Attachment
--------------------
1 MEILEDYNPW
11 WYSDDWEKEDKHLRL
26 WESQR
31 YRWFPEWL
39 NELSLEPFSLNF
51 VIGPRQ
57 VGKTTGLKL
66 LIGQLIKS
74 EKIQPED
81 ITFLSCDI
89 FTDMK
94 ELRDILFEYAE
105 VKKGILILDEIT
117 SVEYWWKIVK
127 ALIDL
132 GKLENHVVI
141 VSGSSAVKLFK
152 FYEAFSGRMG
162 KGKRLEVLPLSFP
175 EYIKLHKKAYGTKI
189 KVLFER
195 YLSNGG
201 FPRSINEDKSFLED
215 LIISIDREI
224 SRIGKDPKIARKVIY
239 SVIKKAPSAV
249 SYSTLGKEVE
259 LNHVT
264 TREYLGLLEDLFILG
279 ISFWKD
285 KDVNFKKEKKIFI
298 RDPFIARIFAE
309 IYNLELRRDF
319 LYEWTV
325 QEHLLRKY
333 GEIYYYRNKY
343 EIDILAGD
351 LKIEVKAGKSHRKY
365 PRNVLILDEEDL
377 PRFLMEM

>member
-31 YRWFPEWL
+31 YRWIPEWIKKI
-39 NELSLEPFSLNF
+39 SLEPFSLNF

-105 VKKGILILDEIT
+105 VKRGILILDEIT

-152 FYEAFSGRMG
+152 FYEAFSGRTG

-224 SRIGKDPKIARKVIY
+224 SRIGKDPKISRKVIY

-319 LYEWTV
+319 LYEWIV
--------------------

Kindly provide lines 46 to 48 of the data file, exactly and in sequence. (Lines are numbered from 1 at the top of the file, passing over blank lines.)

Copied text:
-105 VKKGILILDEIT
+105 VKRGILILDEIT

-152 FYEAFSGRMG